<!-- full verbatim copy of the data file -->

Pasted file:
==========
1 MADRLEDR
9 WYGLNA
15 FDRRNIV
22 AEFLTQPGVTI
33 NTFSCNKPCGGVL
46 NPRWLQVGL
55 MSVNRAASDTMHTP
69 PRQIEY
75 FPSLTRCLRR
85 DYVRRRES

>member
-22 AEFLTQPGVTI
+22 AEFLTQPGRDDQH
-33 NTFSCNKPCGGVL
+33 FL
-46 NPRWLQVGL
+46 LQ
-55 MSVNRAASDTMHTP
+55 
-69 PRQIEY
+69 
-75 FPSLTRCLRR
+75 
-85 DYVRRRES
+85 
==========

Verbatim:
1 MADRLEDR
9 WYGLNA
15 FDRRNIV
22 AEFLTQPGVTI
33 NTFSCNKPCGGVL
46 NPRWLQVGL
55 MSVNRAASDTMHTP
69 PRQIEY
75 FPSLTRCLRR
85 DYVRRRES

>member
-22 AEFLTQPGVTI
+22 AEFLTQPGRDDQH
-33 NTFSCNKPCGGVL
+33 FL
-46 NPRWLQVGL
+46 LQ
-55 MSVNRAASDTMHTP
+55 
-69 PRQIEY
+69 
-75 FPSLTRCLRR
+75 
-85 DYVRRRES
+85 